"With 120 million people voting, at some point it's got to settle in with us that there are just more of them than there are of us," one Democratic operative said of the Republicans, adding, "My greatest fear now is we're going to turn the guns on each other."

Several Democrats noted that the party, in belated imitation of the Republicans, was now building its own infrastructure of policy institutes to generate its positions and messages. John Podesta, the president of one such organization, the Center for American Progress, said he hoped that the party would not become bogged down in its long-running fight over moving left or center.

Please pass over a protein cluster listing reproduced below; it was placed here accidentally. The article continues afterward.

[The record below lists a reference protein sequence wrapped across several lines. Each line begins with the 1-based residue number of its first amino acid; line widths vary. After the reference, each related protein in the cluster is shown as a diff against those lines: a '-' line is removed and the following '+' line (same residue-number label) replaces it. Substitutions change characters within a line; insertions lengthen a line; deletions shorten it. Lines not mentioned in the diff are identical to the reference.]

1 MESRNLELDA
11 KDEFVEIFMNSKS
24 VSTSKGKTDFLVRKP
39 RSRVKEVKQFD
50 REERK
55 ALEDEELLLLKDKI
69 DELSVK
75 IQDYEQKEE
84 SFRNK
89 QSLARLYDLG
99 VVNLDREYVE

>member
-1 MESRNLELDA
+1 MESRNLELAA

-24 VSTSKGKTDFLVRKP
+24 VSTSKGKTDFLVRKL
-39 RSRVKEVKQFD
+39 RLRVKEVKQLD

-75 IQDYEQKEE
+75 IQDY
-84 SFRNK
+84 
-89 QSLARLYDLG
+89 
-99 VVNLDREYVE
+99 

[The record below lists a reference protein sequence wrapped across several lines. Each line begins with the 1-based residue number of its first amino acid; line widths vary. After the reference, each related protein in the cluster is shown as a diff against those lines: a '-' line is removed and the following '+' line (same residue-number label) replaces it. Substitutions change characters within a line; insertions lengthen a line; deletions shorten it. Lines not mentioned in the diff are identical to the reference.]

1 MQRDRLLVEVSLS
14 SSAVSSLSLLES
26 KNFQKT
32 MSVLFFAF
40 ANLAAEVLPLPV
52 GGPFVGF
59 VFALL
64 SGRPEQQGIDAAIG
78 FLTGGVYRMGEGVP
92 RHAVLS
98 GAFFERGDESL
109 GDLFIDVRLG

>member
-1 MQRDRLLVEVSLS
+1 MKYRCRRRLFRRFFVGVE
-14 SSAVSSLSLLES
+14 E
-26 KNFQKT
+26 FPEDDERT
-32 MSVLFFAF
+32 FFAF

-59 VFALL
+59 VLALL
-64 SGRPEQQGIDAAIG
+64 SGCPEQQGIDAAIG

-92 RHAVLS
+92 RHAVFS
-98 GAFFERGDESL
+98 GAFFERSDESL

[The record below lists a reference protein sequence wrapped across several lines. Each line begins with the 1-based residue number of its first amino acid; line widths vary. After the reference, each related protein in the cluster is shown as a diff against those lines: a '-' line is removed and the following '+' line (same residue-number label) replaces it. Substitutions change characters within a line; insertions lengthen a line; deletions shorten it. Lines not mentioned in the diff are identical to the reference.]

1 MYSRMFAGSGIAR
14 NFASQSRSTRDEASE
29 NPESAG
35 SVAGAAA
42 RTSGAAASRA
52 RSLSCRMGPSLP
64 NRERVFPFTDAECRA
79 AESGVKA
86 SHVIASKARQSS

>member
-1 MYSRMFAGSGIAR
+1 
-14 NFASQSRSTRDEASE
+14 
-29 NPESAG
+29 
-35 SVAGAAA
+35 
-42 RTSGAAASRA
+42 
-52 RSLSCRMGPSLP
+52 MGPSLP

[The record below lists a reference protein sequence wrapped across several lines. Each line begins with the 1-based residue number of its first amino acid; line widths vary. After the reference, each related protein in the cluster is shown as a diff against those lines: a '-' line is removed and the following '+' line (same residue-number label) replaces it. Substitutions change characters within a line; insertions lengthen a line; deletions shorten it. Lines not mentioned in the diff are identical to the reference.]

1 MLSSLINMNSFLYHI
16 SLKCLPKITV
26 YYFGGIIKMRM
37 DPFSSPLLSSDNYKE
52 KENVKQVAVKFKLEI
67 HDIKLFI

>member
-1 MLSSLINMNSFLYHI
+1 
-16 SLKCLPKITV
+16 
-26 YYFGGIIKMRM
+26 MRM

"There has to be a rearticulation in the party of a sense of core principles that I think people are confused about," said Mr. Podesta, who was chief of staff in the Clinton White House.

In one Senate race, in Republican-leaning Colorado, Ken Salazar, a Democrat who supports abortion rights, managed Tuesday to dispatch the beer magnate Pete Coors. Jim Carpenter, Mr. Salazar's campaign manager, said the candidate, a Roman Catholic, was "very clear that his faith was very important to him but he disagreed with the church on the issue of abortion." He said Mr. Salazar's roots in Colorado as a rancher, his personal success story and his service as state attorney general had earned him voters' trust, insulating him from attacks.

"It's difficult,'' Mr. Carpenter said, "for an East Coast senator to get the trust of the voters out here.''